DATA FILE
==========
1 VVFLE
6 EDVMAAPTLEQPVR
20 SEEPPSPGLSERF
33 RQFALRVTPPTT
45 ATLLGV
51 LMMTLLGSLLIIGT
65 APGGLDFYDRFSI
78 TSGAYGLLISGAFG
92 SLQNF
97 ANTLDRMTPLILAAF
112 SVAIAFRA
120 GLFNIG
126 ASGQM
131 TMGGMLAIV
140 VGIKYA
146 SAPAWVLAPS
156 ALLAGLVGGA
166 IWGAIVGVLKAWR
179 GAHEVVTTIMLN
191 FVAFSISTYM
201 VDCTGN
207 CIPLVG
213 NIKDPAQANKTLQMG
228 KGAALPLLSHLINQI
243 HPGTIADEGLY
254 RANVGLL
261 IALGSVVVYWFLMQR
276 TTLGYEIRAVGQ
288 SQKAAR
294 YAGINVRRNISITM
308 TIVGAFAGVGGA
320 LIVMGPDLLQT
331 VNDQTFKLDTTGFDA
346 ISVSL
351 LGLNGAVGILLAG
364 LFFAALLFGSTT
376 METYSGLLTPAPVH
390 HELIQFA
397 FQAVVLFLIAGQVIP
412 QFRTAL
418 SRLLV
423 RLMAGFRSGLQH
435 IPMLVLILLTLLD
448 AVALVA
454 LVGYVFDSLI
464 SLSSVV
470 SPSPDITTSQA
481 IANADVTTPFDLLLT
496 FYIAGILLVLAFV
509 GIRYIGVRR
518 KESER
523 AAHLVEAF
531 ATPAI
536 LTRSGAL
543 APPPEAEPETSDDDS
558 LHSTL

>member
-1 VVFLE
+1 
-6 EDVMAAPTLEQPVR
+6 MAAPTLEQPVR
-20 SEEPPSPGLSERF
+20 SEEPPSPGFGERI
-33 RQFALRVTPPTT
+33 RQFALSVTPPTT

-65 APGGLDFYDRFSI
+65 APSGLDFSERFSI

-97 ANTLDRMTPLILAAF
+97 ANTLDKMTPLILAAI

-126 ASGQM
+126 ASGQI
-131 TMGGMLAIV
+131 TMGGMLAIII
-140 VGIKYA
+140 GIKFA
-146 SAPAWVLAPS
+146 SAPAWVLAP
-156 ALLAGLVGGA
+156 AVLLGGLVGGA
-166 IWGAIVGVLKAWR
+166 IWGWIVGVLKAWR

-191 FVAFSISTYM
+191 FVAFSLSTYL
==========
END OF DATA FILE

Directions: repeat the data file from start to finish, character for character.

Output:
1 VVFLE
6 EDVMAAPTLEQPVR
20 SEEPPSPGLSERF
33 RQFALRVTPPTT
45 ATLLGV
51 LMMTLLGSLLIIGT
65 APGGLDFYDRFSI
78 TSGAYGLLISGAFG
92 SLQNF
97 ANTLDRMTPLILAAF
112 SVAIAFRA
120 GLFNIG
126 ASGQM
131 TMGGMLAIV
140 VGIKYA
146 SAPAWVLAPS
156 ALLAGLVGGA
166 IWGAIVGVLKAWR
179 GAHEVVTTIMLN
191 FVAFSISTYM
201 VDCTGN
207 CIPLVG
213 NIKDPAQANKTLQMG
228 KGAALPLLSHLINQI
243 HPGTIADEGLY
254 RANVGLL
261 IALGSVVVYWFLMQR
276 TTLGYEIRAVGQ
288 SQKAAR
294 YAGINVRRNISITM
308 TIVGAFAGVGGA
320 LIVMGPDLLQT
331 VNDQTFKLDTTGFDA
346 ISVSL
351 LGLNGAVGILLAG
364 LFFAALLFGSTT
376 METYSGLLTPAPVH
390 HELIQFA
397 FQAVVLFLIAGQVIP
412 QFRTAL
418 SRLLV
423 RLMAGFRSGLQH
435 IPMLVLILLTLLD
448 AVALVA
454 LVGYVFDSLI
464 SLSSVV
470 SPSPDITTSQA
481 IANADVTTPFDLLLT
496 FYIAGILLVLAFV
509 GIRYIGVRR
518 KESER
523 AAHLVEAF
531 ATPAI
536 LTRSGAL
543 APPPEAEPETSDDDS
558 LHSTL

>member
-1 VVFLE
+1 
-6 EDVMAAPTLEQPVR
+6 MAAPTLEQPVR
-20 SEEPPSPGLSERF
+20 SEEPPSPGFGERI
-33 RQFALRVTPPTT
+33 RQFALSVTPPTT

-65 APGGLDFYDRFSI
+65 APSGLDFSERFSI

-97 ANTLDRMTPLILAAF
+97 ANTLDKMTPLILAAI

-126 ASGQM
+126 ASGQI
-131 TMGGMLAIV
+131 TMGGMLAIII
-140 VGIKYA
+140 GIKFA
-146 SAPAWVLAPS
+146 SAPAWVLAP
-156 ALLAGLVGGA
+156 AVLLGGLVGGA
-166 IWGAIVGVLKAWR
+166 IWGWIVGVLKAWR

-191 FVAFSISTYM
+191 FVAFSLSTYL